As customers waited in the shade, Garcia wiped the interiors of vehicles by the midday sun, then sprayed degreaser on the wheel rims.

He and the other workers, about a dozen men ranging in age from 20 to 40, wore baseball caps over wet rags on their heads to keep from overheating.

Garcia's boss, inside an air-conditioned office adorned with a "God Bless America" banner, watched his workers on security monitors.

By comparison, Garcia's job was easy. At the entrance of the carwash, "vacumeros" were suctioning dust out of carpets and plucking out debris, including rotten food, matted dog hair and used condoms.

"You spend all day stooped over," said Garcia, who spent his first year as a vacumero. After 11 hours bent over, his back would spasm as he bicycled home.

The following is from the AFL-CIO Blog

Time to CLEAN Up the Car Wash Industry

by James Parks, Mar 27, 2008

No city loves its cars like Los Angeles, and keeping those cars looking good is big business. The city of Los Angeles has more car washes—430—than any other metropolitan area in the country.

According to the Western Carwash Association, an industry trade group, car washes in Southern California average about $1 million gross annual income and can have a profit margin of up to a whopping 29 percent. But if you are one of the thousands of workers who shampoo, wax, dry and detail cars, you don’t see any of that profit—in fact, you may not get paid at all. You also may have to work long hours in 100-degree heat, with no lunch break, no fresh water to drink and risk getting sick by being exposed constantly to harsh and dangerous chemicals.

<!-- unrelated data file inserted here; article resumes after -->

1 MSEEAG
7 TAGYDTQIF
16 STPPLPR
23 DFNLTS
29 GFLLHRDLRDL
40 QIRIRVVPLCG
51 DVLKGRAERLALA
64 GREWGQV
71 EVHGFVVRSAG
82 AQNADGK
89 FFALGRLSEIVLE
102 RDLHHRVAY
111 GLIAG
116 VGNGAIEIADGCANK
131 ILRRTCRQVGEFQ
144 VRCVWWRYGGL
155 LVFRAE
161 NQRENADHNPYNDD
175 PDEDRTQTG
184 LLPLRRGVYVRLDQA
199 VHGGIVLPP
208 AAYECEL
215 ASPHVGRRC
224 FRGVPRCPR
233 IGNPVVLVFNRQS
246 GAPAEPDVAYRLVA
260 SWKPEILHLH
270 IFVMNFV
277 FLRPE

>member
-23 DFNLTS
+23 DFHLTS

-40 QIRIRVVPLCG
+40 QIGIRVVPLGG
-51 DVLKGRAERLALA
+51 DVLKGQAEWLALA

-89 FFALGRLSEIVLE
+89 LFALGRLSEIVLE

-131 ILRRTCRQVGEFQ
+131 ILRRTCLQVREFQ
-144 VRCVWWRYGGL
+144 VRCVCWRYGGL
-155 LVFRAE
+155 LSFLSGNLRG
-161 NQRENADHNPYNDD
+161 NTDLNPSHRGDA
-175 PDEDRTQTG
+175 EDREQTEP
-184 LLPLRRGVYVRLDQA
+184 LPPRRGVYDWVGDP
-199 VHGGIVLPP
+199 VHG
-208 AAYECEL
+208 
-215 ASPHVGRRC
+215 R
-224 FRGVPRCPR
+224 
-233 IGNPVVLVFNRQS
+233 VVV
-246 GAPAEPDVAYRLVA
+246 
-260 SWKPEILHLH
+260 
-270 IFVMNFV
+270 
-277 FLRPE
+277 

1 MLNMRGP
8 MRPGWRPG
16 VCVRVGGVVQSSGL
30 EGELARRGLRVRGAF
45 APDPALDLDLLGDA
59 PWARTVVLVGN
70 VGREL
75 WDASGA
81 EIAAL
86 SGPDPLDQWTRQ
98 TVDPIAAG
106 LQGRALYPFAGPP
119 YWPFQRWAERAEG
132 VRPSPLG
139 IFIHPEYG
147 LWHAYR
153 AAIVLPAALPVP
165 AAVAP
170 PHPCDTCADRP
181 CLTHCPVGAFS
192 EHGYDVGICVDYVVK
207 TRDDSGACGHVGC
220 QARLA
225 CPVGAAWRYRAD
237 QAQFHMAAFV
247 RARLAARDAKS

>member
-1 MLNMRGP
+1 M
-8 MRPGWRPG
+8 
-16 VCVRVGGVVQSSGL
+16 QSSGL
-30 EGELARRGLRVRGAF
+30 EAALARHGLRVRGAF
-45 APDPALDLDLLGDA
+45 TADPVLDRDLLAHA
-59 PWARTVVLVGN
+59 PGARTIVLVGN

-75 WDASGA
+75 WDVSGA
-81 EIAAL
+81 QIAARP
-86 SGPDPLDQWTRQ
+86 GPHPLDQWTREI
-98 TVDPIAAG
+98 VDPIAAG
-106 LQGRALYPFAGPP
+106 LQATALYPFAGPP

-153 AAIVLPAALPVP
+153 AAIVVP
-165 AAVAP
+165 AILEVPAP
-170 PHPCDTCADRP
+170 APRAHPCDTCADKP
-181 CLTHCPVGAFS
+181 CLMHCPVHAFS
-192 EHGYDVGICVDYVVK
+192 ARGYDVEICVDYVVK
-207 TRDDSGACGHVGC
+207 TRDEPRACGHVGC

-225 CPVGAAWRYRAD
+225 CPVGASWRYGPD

Today, the newly formed Community-Labor-Environmental-Action Network (CLEAN) Carwash Campaign, a coalition of community, religious, environmental and immigrant rights organizations, announced plans to support Los Angeles car wash workers’ efforts to form a union with the United Steelworkers (USW). The mostly immigrant car wash workers throughout Los Angeles have formed the Car Wash Workers Organizing Committee of the United Steelworkers (CWWOC) to raise their standard of living, secure basic workplace protections and address the serious environmental and safety hazards in their industry.

Maria Elena Durazo, executive secretary-treasurer of the Los Angeles County Federation of Labor, told a press conference today:

For too long, carwash owners have operated in the shadows, violating labor and health and safety laws with impunity. This coalition is going to do some spring cleaning of a dirty industry, and bring these injustices out into the open.

The CWWOC released a report, Cleaning Up the Car Wash Industry: Empowering Workers and Protecting Communities, which confirms that Los Angeles car wash owners often ignore labor laws, health and safety regulations and environmental protections in their pursuit of the bottom line. Car wash workers are often illegally paid less than the minimum wage, sometimes working for tips alone.

Says Saturnino Hernandez, a car wash worker: